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Related Categories: Iraq | International
The Iraq "Civil War" myth
by asmani noor
Sunday Feb 26th, 2006 11:04 AM
Media lies about Iraq "civil war" What they are not reporting!
While the corporate goes into a feeding frenzy re: "Iraq Civil War" - the reality on the ground is very different - infact, while there have been violence against both Shi'a and Sunni - the main target of the demonstrations/protests inside and outside of Iraq have been the Anglo-American occupation and Israel.

***The slogan that united them on Wednesday was: “Kalla, kalla Amrica, kalla kalla lill-irhab” - no to America, no to terrorism.***

Read more here:

§The myth of civil war
by Al-Ahram Weekly (reposted) Thursday Mar 2nd, 2006 6:01 PM
The bombing of the Samaraa sacred shrine roused leaders to call for calm and tolerance. Abbas Kadhim* hopes it is just the beginning

The destruction of the shrine in Samaraa, where the two imams, Ali Al-Hadi and Al-Hassan Al-Askari, were buried, generated a tsunami of well-deserved condemnations from one end of the world to the other, until there is nothing to add or improve on what has been said. It is now time to assess the aftermath of this crime and where it left Iraq. Analysts worldwide are already proposing theories about civil war as if we are standing before a scene from Rwanda or Bosnia. Iraq is not very well, to be sure, but to speak of civil war is to show complete detachment from the realities of the country.

Iraqis were hailed for having their third democratic vote in December 2005. Yet we already began to witness several steps to separate the elections from their political consequences. At the centre of this effort is the overt participation of US Ambassador Zalmay Khalilzad, whose visibility and conduct is more like that of Paul Bremer, the former civil administrator of Iraq during the period of official occupation. While the ambassador is perhaps trying to show the world that the US is helping with this difficult process, his involvement sends the wrong message to the people of Iraq. The plight of Iraqis in the past eight decades is a legacy of the political engineering of British king-makers who cared more about establishing a friendly government than about establishing a democracy. There is hardly any difference between then and now.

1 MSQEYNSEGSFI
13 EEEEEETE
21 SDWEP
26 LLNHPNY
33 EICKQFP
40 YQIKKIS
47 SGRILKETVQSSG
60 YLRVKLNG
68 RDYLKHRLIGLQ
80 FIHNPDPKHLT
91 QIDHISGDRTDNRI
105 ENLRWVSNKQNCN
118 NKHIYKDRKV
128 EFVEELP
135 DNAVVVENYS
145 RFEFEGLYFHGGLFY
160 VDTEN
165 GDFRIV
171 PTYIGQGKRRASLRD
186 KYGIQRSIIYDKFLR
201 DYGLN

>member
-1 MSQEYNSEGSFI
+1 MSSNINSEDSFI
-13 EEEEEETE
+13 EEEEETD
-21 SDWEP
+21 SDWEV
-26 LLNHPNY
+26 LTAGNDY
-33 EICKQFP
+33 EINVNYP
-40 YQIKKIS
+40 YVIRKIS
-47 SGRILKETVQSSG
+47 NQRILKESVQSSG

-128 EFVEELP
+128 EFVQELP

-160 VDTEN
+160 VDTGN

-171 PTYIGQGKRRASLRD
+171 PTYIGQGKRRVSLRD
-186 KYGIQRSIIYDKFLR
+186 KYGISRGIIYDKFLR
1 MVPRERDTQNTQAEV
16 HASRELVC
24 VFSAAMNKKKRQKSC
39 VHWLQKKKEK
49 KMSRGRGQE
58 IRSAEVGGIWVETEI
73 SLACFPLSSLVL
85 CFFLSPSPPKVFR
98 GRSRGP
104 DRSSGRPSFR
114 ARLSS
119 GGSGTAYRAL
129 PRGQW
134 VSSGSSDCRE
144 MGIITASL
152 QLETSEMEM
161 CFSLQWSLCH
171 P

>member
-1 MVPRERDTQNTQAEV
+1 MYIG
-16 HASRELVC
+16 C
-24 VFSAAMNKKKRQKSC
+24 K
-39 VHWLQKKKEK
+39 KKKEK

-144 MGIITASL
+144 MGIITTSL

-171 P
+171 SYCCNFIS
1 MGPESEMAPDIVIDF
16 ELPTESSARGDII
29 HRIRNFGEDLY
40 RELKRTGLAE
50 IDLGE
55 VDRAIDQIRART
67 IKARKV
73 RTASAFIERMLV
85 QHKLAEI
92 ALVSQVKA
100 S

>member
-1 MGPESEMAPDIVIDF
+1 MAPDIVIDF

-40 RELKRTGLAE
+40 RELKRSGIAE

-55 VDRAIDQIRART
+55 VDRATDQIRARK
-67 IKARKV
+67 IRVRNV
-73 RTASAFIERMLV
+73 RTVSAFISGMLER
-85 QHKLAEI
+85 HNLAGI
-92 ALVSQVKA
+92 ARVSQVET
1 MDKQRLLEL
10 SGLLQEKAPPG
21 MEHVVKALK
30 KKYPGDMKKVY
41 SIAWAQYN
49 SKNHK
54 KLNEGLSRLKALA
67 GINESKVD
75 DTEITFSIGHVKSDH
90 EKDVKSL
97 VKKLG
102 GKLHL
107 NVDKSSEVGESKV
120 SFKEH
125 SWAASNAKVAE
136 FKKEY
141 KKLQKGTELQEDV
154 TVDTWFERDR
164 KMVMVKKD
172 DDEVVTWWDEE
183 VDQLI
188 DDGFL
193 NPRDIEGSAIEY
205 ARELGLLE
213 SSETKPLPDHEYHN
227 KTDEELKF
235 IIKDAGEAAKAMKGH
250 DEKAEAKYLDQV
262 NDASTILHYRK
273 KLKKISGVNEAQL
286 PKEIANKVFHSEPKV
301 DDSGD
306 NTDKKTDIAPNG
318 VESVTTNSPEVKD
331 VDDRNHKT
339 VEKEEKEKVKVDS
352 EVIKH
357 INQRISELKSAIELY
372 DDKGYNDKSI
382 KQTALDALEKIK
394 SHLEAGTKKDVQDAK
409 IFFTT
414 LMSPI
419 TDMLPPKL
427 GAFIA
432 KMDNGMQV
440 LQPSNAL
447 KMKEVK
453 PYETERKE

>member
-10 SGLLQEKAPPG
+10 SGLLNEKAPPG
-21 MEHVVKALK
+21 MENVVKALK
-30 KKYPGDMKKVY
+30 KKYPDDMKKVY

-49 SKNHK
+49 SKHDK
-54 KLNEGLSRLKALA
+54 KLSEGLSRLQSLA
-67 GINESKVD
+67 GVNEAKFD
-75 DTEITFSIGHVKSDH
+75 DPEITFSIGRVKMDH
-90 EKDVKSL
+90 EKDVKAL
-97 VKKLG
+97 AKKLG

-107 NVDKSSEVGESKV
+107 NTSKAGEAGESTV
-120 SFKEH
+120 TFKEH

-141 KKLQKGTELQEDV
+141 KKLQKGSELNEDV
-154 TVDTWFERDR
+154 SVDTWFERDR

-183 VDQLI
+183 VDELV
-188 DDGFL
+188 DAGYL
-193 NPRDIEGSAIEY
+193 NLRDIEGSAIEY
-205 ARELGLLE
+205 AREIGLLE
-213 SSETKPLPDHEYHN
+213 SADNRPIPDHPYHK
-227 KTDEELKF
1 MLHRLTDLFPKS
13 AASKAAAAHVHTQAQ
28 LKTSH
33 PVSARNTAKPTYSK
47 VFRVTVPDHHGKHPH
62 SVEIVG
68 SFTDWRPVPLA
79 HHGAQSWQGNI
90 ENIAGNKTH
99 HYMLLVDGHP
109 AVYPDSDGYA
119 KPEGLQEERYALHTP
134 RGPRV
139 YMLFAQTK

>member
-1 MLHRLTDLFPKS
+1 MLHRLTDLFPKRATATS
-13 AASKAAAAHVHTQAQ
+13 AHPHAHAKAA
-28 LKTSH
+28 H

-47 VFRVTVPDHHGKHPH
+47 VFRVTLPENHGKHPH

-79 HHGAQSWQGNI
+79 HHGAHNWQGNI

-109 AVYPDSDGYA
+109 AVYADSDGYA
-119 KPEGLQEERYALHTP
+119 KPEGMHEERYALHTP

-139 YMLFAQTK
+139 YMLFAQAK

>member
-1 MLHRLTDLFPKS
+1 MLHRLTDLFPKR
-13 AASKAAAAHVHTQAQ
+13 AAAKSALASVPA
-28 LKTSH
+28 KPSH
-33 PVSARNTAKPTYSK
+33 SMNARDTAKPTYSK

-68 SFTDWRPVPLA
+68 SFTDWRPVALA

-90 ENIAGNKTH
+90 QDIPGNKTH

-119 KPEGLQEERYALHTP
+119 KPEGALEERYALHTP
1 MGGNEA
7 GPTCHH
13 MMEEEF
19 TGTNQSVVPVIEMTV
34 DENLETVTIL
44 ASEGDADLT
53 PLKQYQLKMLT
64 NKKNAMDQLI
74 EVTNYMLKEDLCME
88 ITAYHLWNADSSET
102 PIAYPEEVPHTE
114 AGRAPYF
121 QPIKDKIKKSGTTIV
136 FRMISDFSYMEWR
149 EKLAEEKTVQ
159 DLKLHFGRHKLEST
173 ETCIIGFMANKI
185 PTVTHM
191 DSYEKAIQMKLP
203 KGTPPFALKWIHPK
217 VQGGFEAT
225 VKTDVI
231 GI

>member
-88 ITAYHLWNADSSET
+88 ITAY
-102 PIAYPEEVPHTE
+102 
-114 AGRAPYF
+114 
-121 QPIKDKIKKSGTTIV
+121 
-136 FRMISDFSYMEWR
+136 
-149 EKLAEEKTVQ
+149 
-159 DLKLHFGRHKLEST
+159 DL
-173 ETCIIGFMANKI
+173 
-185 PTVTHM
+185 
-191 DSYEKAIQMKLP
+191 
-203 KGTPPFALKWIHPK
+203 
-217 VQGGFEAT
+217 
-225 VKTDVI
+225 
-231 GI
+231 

Thankfully, Iraq and the Iraqis passed the latest test very successfully. Aside from the few whose emotions overruled their better judgement, impressive levels of restraint and awareness were manifest in the conduct of leaders and the masses alike. Important and sacred as it is, the Askari shrine is less sacred than innocent human life that is, unlike shrines and monuments, irreplaceable. This has not been the first time a sacred place came under assault. The Kabaa was destroyed more than once and other shrines came under assault time and again. In the heat of Hanbali zeal, the shrine in Baghdad was levelled to the ground in the 11th century and a street was constructed through it. In the 18th century, religious fanatics destroyed the shrines in the cemetery of Madena -- never to be rebuilt -- and attacked Karbala in 1802. They destroyed shrines, stole priceless treasures and killed thousands of innocent people. Most recently, Saddam Hussein's army rampaged through the shrine cities of Kufa, Najaf and Karbala causing great damage to the golden domes and leaving pools of innocent blood all over.

Following every atrocity, Iraqis repair the damage and move on. This time will not be different. In some ways, this crime caused more good than bad. Iraqi political and religious leaders stepped in to heal the wounds. Ayatollah Ali Al-Sistani stated the obvious in affirming that all mosques are the houses of God and therefore they are not fair game for angry protesters. The profile of the imams and their shrine has never been as high, now that it acquired an international fame. As a reporter told me, "One needs not be Christian to appreciate St Peter's Church." The attack offended not only Muslims, but all lovers of beauty and art as well, because these monuments were state of the art in their architecture, in addition to their spiritual value. Perhaps the perpetrators' disgraceful act came as a blessing in disguise.

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